First of all, I was able to get Little Gray into a carrying case so he could go to the clinic with the rest of the family.
|Sweet Little Gray|
It turned out that without the other cats to hang out with, he suddenly got a lot friendlier and started following me around in the yard. So I spent about an hour outside playing with him and we started to have some pretty amazing breakthroughs.
He started acting like he wanted to snuzzle, but was too scared, so I decided to "pet" him with the stick that we were using as a toy. He arched his little back and started purring and even let me pet him a little bit with my hands. When it was time for me to go inside he sat at the door crying and it was breaking my heart.
Then I got the idea to take a towel that his sister had slept on the night before and put it in a carrying case to see if maybe her scent would make him less afraid.
|Little Gray loves his sister|
I was thinking it would take days or weeks to get him to come up to the carrier after that nasty mishap with the trap, but it only took me about 10 minutes of playing with him to get him to come look in the door, and once he smelled Little Blackie on the towel, he started kneeding it and purring.
From there, all I had to do was get him to follow his little stick toy into the carrying case and voila!
So that's the good news....
The bad news is that my poor sweet Gray Boy tested positive for both FIV and FeLV.
I'm very sad, but also not terribly surprised - I just had a feeling that was how it was gonna go, but I'm super bummed that it wasn't just FIV but FeLV too.
Anyhow, I spent a good deal of yesterday and this morning doing research and talking to various experts, and everything I learned about FeLV was pretty grim. Even most of the "no kill" shelters in town euthanize FeLV positive cats because apparently it's just too contagious and too painful of an end for the cats otherwise.
So, based on all of that, I made the very hard decision to have him put down. It just didn't seem fair to him to set him up for a horrible end - especially knowing that if he did need medical care or euthanasia in the future it would be darned near impossible to trap him again. And it didn't seem fair to put so many other cats at risk - both the other cats in the neighborhood and my indoor kitties, Smoky and Jasper. (I know the chances of them getting infected by him would be minimal, but honestly, I was just starting to feel afraid to even pet them for fear that I might have a bit of virus on me and inadvertently infect them.)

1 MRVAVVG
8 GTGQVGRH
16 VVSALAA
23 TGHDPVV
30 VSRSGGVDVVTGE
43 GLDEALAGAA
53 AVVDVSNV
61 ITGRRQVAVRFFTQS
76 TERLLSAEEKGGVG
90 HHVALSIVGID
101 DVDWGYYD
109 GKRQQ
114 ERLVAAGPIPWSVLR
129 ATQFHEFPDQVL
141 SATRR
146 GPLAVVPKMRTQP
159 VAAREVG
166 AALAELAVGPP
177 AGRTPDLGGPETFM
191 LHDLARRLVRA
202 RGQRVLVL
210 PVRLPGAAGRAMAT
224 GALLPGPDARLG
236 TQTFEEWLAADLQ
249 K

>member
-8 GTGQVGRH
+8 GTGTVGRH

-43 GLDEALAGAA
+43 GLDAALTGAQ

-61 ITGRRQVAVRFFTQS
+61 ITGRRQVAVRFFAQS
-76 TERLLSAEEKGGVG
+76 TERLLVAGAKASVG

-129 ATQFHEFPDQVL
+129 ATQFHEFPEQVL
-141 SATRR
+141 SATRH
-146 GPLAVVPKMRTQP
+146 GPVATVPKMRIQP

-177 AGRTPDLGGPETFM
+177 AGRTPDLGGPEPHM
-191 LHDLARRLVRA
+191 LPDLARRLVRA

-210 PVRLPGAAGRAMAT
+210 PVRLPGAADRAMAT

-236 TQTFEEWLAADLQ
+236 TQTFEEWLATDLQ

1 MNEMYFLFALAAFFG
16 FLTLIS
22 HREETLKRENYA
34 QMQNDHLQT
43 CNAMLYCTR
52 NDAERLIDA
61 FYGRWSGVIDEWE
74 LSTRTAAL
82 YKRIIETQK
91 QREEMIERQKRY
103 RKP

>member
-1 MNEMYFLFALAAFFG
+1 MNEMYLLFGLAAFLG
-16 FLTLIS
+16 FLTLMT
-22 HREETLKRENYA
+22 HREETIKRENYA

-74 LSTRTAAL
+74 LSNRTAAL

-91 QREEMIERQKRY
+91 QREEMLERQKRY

|My Sweet Gray Boy... I wish I could have done more for you|
On the good news front, all of the kittens tested negative. BTW - they were pretty sure that Gray Girl was a litter mate of the other two. AND... get this, she was already in heat! So thank heavens we got to her in time before the situation multiplied any further so to speak!
|Gray Girl getting some kisses|
But that's not the end of the hard decisions (though much easier than the decision about Gray Boy). Because the kittens have all been exposed to FeLV, there is still a chance that they could be incubating the virus. So if I were to try to adopt them, they would need to be kept totally separate from Jasper and Smoky for 60 days, and I would have to treat the situation as if they were infected.
Based on how difficult it was for me (both logistically and emotionally) just having potentially infected cats in the basement for a few days, I honestly just didn't think that I had it in me. Constantly having to worry about changing clothes, washing hands, making sure I wasn't putting Smoky & Jasper at risk, and then finding the time to work with each kitten individually to make sure they got properly socialized... well, it just felt overwhelming.
Plus... working with them for two months, there's no way I wouldn't get completely and totally attached. And then if it ended up that they did indeed have FeLV and had to be put down, I would be utterly heartbroken to a degree that I'm just not sure I'm prepared to deal with.
It's a great program full of volunteers, professional animal behaviorists, even foster families who can give them all the attention that they need and deserve. And they will continue to work with them until they find homes - there's no time limit. The only situations where they euthanize are for health reasons (like if they did end up with FeLV) or if they were to become violent and dangerous to people - and I can't see that happening.
I'm confident that the Gray Girl and Little Blackie will be easy to adopt (assuming the FeLV thing works out OK). And based on how quickly Little Gray started to come around once he was without other cats to rely on, I'm pretty sure he'll tame up quickly too with a little bit of work. And if they simply can't get Little Gray tame enough to adopt as a house cat, they also have a barn cat program where he can go live on an actual farm and be cared for as a "working cat".
Plus... poor little Jasper and Smoky were being totally neglected, and they only just started to get some real full time attention after years of my attention being dominated by caring for Sputty and then Princess.
Sooo... now begins the great clean out - tossing or disinfecting anything that they came into contact with. I already tore down the outdoor shelters because I really don't want any more cats taking up residence there. The ally cat folks said they'd be thrilled to take them - and I think they'll get a bunch of food out of the deal too.
The way the adoption program works, you have to surrender the cats completely, so I'll never know the fates of the three kittens. I can only hope that it all works out well for them. At least I'm confident that they are in good hands and have the best possible chance of getting a good forever home.
OK... I think I'm gonna go have a nice cry now. Sigh.